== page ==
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Re: When do I start... partitioning?
Posted by: Rick James
Date: October 10, 2010 11:23AM

Do not freeze anything in your schema design until it is big enough and busy enough to know what your 'real' problems are going to be.

"But wait!", you say, "Then it will be too difficult to make the change!".

So, the more important thing to do _now_ is to design the overall architecture to allow for change without bringing down the sight.

Start with "dual master, single writer" and a small number of slaves. And use LVM on Linux (or other) for snapshots.

Dual master provides you a way to perform a costly ALTER through the system, even on huge tables, with only seconds or minutes of downtime.

LVM provides virtually zero downtime for taking a dump; this may become important.

Back to partitioning. Well, if you want to be Facebook size, "sharding" is what you are really after. This is much messier. And it is something to think about today...

What is the biggest table going to be? For example... Suppose you have images (bulky) together with metadata (size, owner, tags) about the images, then do vertical partitioning of that table now. That is, have a separate table with nothing but an id and the image. The metadata would be in the other (much smaller) table.

Probably you can keep the metadata in a single machine, but not the bulky data. So, sharding of the bulky data is required. But now JOINs are not possible. This impacts your _code_, not just the schema.

This leads to an important design decision -- Create a database "layer". This can (and should) be done from day one.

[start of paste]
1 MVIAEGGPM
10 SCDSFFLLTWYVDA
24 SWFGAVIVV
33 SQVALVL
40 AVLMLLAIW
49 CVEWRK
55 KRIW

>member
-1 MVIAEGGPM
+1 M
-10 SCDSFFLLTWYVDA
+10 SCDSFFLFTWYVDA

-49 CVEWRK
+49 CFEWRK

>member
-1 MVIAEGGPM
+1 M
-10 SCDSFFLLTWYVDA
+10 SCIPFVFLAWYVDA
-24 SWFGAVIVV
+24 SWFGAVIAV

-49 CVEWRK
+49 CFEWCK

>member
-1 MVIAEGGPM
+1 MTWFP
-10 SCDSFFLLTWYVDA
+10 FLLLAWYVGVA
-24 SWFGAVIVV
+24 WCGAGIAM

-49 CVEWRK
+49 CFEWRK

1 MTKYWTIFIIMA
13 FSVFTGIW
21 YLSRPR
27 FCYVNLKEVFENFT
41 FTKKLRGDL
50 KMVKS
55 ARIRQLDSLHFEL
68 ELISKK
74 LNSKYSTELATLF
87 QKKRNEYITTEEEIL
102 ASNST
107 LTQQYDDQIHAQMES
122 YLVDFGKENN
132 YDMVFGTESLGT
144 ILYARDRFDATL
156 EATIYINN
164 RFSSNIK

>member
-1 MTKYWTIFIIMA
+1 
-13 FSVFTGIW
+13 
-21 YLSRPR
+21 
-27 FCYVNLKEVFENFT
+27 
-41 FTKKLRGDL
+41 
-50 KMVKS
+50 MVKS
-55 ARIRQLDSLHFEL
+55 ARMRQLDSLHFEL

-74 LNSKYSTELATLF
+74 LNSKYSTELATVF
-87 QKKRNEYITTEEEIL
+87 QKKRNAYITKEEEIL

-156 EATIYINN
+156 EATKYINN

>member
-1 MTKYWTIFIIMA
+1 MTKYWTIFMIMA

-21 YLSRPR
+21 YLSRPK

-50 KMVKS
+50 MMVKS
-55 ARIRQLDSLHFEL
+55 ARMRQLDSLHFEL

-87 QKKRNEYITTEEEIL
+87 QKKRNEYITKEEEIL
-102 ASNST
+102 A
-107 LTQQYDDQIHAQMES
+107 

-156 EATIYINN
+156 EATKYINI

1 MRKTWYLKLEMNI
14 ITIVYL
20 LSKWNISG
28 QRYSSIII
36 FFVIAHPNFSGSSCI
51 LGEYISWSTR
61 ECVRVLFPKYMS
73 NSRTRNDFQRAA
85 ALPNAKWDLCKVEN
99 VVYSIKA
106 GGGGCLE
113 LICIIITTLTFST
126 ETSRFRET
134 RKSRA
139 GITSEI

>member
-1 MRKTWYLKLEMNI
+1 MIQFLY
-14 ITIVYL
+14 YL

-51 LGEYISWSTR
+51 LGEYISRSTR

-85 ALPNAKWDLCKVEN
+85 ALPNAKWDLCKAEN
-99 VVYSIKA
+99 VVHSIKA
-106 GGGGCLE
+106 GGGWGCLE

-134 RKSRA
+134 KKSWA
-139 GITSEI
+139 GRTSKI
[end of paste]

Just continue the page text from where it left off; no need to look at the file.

1. "front end" clients with "business logic", but NO SQL statements.
2. "database layer" that takes requests from the frontends, constructs and performs SQL queries.
3. The database, itself.

The abstraction you pick between #1 and #2 is critical (and will likely evolve). Do NOT mimic what the SQL will say. It is ok to have "opaque" objects that represent items in the database -- To the frontend, it would be a string. Do the db layer it would be an AUTO_INCREMENT id, or GUID, or whatever is chosen for the link to the table or tables (as in my suggestion of parallel partitioning). The layer knows whether it can get the answer in a simple query, needs a JOIN, or even needs to connect to multiple servers to get the answer; the frontend does not care.

Ordered list of things to build in:
1. One db machine with LVM -- LVM will let you clone the machine to get replication.
2. Database layer
3. Dual Master
4. readwrite / readonly separation -- frontend does not care; layer will decide to send queries to slave instead of master
5. Slaves
6. Sharding -- this will involve more dual-master pairs, plus slaves.
7. IPO

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October 08, 2010 10:52PM
Re: When do I start... partitioning?
October 10, 2010 11:23AM

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